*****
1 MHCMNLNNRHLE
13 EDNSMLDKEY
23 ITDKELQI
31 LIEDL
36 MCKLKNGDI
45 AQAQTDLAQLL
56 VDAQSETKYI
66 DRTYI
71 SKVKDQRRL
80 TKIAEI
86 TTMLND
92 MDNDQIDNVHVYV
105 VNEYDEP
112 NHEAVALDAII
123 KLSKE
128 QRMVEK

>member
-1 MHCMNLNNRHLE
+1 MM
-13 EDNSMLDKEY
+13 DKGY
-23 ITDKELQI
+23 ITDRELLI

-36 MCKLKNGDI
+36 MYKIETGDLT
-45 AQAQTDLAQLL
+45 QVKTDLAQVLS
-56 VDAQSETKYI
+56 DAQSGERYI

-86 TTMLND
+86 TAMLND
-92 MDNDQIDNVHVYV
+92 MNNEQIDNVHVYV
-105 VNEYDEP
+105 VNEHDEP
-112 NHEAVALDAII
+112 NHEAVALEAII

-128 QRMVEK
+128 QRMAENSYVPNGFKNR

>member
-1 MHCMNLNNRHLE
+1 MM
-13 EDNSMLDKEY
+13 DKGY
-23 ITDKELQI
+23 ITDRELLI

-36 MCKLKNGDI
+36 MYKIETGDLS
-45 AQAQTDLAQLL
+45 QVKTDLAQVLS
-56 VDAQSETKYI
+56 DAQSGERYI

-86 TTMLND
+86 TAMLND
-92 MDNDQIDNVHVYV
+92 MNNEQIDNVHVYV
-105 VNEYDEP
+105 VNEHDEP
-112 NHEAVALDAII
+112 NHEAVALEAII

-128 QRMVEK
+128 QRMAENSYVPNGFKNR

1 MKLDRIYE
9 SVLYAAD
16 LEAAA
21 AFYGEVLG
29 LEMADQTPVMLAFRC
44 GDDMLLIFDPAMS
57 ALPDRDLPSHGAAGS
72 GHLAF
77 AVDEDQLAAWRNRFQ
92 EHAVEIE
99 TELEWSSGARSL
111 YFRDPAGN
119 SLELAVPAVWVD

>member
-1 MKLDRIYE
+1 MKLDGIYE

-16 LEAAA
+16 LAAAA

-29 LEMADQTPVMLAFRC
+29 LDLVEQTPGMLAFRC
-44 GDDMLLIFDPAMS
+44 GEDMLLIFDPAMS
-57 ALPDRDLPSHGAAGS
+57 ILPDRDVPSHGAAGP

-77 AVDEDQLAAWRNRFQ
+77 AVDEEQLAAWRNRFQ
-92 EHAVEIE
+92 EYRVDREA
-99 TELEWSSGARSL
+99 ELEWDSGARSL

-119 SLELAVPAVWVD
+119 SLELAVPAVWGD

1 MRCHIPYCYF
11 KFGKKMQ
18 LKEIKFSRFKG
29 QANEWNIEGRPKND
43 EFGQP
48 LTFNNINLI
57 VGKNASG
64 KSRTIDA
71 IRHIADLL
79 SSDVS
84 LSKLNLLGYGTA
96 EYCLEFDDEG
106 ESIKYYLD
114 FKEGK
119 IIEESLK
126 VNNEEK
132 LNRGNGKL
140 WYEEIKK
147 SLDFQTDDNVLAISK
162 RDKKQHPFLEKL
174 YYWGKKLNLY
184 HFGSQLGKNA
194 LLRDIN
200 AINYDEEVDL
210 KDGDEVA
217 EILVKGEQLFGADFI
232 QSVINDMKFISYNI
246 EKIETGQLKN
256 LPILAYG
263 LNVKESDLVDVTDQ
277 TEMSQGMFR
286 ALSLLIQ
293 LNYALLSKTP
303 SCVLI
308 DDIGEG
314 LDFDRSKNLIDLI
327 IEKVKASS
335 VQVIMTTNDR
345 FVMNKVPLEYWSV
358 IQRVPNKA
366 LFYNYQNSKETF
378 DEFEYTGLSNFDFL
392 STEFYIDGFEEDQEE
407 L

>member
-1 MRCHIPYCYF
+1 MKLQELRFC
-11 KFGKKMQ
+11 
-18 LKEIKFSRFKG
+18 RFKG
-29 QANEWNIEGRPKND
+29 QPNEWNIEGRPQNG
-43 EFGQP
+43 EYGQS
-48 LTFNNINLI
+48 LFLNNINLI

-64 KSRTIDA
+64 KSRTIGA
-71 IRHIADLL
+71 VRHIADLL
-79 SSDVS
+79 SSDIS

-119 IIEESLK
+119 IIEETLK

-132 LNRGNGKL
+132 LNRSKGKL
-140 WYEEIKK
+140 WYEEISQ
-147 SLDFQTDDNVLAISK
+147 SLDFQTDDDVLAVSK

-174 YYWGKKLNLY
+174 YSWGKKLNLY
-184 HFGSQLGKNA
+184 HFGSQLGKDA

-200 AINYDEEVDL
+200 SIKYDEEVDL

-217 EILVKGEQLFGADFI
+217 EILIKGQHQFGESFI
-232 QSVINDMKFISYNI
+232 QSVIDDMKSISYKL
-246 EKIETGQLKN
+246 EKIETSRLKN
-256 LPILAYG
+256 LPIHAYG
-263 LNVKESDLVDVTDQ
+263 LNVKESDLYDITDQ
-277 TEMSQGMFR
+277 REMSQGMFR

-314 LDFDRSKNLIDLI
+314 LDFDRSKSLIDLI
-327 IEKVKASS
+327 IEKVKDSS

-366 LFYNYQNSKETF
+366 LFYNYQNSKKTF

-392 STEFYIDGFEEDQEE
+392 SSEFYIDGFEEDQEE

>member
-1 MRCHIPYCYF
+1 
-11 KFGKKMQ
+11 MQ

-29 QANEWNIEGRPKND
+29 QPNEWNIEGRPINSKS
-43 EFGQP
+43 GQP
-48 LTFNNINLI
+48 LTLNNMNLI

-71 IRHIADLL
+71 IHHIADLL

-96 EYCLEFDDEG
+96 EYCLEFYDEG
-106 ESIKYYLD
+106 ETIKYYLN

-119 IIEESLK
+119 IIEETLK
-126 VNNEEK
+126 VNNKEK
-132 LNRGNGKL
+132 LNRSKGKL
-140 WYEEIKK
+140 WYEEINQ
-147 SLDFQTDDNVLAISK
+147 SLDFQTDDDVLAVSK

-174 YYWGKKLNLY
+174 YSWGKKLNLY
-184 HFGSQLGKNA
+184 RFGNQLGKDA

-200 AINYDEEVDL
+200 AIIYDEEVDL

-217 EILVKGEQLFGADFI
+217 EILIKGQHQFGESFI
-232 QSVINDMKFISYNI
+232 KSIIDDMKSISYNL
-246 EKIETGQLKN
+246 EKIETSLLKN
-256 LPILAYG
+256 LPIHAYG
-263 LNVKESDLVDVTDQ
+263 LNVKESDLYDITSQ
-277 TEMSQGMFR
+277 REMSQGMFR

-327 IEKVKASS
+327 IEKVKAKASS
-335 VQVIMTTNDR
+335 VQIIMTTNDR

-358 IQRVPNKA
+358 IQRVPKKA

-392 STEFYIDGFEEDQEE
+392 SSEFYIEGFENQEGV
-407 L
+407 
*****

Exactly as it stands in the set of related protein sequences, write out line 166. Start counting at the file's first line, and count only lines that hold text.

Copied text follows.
-174 YYWGKKLNLY